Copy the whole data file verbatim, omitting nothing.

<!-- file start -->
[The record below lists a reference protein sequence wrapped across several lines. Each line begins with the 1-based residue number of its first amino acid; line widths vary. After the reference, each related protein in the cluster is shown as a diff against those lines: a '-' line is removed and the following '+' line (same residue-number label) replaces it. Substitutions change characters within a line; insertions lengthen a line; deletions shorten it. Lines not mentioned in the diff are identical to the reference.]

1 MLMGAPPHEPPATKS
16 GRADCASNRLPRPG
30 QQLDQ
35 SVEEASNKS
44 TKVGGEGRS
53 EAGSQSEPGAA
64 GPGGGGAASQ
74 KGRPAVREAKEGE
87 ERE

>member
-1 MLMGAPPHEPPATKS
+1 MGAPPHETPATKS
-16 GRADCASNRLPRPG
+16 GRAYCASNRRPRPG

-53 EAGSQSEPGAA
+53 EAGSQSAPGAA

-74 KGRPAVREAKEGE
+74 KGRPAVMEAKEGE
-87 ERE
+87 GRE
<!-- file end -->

[The record below lists a reference protein sequence wrapped across several lines. Each line begins with the 1-based residue number of its first amino acid; line widths vary. After the reference, each related protein in the cluster is shown as a diff against those lines: a '-' line is removed and the following '+' line (same residue-number label) replaces it. Substitutions change characters within a line; insertions lengthen a line; deletions shorten it. Lines not mentioned in the diff are identical to the reference.]

1 MLMGAPPHEPPATKS
16 GRADCASNRLPRPG
30 QQLDQ
35 SVEEASNKS
44 TKVGGEGRS
53 EAGSQSEPGAA
64 GPGGGGAASQ
74 KGRPAVREAKEGE
87 ERE

>member
-1 MLMGAPPHEPPATKS
+1 MGAPPHETPATKS
-16 GRADCASNRLPRPG
+16 GRAYCASNRRPRPG

-53 EAGSQSEPGAA
+53 EAGSQSAPGAA

-74 KGRPAVREAKEGE
+74 KGRPAVMEAKEGE
-87 ERE
+87 GRE